Córtex Cerebral , Corpo Estriado , Função Executiva , Substância Cinzenta , Rede Nervosa , Transtorno Obsessivo-Compulsivo , Transtornos Relacionados ao Uso de Substâncias , Córtex Cerebral/diagnóstico por imagem , Córtex Cerebral/patologia , Córtex Cerebral/fisiopatologia , Corpo Estriado/diagnóstico por imagem , Corpo Estriado/patologia , Corpo Estriado/fisiopatologia , Função Executiva/fisiologia , Substância Cinzenta/diagnóstico por imagem , Substância Cinzenta/patologia , Substância Cinzenta/fisiopatologia , Humanos , Rede Nervosa/diagnóstico por imagem , Rede Nervosa/patologia , Rede Nervosa/fisiopatologia , Transtorno Obsessivo-Compulsivo/diagnóstico por imagem , Transtorno Obsessivo-Compulsivo/patologia , Transtorno Obsessivo-Compulsivo/fisiopatologia , Transtornos Relacionados ao Uso de Substâncias/diagnóstico por imagem , Transtornos Relacionados ao Uso de Substâncias/patologia , Transtornos Relacionados ao Uso de Substâncias/fisiopatologia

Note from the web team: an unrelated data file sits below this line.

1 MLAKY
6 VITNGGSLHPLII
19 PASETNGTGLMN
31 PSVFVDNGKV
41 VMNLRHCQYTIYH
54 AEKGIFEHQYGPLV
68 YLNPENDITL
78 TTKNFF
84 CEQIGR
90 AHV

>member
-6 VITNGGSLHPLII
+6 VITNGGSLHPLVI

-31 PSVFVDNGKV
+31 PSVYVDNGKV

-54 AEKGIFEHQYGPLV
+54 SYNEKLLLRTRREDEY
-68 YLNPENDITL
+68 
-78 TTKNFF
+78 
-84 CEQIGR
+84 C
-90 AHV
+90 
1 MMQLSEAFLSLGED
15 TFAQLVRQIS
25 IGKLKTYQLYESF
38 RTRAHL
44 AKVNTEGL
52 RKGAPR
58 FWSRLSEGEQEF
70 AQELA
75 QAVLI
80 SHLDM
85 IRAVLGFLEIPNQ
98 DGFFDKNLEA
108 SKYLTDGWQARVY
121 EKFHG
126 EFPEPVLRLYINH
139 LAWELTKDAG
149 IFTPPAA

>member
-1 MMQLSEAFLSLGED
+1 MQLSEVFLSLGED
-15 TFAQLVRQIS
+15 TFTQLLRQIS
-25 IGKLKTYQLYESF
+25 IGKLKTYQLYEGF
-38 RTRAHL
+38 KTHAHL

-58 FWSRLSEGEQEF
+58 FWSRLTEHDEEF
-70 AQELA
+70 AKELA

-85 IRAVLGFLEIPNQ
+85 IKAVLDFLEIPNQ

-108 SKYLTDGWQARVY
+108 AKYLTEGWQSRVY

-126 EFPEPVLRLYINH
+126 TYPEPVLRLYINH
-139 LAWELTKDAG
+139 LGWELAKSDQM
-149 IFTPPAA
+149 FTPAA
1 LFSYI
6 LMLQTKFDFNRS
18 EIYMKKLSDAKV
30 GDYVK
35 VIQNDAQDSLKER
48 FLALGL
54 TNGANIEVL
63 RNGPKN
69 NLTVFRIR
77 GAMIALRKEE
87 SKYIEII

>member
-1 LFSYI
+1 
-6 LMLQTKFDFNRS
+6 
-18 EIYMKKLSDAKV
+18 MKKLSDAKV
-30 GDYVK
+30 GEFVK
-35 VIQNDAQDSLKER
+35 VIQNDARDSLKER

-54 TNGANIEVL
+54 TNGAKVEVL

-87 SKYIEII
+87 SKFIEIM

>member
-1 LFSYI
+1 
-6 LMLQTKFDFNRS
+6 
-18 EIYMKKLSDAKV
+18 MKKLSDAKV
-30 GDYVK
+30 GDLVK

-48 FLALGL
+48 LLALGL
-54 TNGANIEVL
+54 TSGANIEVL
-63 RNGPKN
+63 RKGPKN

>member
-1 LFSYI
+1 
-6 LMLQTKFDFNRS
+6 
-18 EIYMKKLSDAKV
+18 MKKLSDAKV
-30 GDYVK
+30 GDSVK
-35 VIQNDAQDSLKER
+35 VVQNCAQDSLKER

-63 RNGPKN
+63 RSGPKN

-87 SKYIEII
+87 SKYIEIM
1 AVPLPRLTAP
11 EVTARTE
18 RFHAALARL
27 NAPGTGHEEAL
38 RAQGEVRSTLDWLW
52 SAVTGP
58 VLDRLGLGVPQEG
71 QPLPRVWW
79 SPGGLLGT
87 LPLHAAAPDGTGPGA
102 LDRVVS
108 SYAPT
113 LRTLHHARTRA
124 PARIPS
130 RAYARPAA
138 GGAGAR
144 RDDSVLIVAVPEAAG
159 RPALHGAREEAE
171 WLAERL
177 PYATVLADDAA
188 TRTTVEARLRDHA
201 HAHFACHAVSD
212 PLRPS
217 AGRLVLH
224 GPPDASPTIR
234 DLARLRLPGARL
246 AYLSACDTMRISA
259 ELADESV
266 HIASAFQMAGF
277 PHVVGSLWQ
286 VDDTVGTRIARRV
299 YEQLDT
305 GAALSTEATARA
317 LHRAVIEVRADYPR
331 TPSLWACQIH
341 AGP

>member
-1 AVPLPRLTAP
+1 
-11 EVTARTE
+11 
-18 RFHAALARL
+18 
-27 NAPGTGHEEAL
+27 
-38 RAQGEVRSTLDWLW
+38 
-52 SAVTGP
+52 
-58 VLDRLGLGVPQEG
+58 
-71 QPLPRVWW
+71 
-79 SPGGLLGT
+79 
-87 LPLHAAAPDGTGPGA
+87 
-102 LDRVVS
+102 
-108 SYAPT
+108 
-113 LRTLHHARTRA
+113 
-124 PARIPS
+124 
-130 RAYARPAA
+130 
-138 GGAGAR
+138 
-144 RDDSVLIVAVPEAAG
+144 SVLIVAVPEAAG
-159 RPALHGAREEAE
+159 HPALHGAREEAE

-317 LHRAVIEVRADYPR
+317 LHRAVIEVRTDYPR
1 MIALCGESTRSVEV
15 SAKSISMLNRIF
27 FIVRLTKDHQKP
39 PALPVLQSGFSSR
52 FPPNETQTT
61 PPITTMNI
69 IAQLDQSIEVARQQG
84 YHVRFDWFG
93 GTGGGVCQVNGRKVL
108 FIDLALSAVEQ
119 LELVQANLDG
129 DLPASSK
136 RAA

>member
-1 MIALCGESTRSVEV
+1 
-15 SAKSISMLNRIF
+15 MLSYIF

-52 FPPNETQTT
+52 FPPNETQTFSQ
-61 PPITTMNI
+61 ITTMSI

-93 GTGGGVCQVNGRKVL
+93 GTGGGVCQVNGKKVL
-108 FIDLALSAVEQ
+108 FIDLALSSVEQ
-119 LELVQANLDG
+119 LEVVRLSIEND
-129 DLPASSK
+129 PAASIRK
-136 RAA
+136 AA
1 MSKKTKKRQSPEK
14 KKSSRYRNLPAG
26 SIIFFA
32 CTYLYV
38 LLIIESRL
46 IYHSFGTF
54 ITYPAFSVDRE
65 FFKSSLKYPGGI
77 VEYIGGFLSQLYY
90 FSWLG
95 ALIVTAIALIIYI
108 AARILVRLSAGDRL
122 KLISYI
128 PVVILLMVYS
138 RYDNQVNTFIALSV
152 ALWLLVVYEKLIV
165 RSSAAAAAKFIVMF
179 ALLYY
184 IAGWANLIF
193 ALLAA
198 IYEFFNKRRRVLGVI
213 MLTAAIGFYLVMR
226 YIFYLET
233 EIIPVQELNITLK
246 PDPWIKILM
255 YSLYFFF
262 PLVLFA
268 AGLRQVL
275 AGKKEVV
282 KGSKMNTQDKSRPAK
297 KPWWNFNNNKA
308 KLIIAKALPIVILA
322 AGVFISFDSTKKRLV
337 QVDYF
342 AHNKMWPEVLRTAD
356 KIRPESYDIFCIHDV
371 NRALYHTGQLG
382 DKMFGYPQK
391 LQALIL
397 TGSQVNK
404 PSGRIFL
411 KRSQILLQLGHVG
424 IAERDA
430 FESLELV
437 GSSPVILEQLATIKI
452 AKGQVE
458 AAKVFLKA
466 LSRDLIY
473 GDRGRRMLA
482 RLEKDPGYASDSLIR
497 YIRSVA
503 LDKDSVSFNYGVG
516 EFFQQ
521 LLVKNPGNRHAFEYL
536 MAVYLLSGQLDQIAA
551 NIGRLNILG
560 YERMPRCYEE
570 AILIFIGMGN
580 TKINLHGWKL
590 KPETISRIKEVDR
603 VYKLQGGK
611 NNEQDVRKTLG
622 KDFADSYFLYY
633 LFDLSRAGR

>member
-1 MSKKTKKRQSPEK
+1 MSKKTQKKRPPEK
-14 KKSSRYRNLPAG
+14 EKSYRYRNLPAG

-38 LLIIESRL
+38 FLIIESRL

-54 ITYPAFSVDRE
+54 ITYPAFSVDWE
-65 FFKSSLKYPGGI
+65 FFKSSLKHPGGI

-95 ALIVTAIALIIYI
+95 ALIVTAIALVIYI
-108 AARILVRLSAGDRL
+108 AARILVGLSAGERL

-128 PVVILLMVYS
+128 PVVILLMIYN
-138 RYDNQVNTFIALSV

6.
Genes Genomics ; 43(9): 1049-1057, 2021 09.
Artigo em Inglês | MEDLINE | ID: mdl-34146253

RESUMO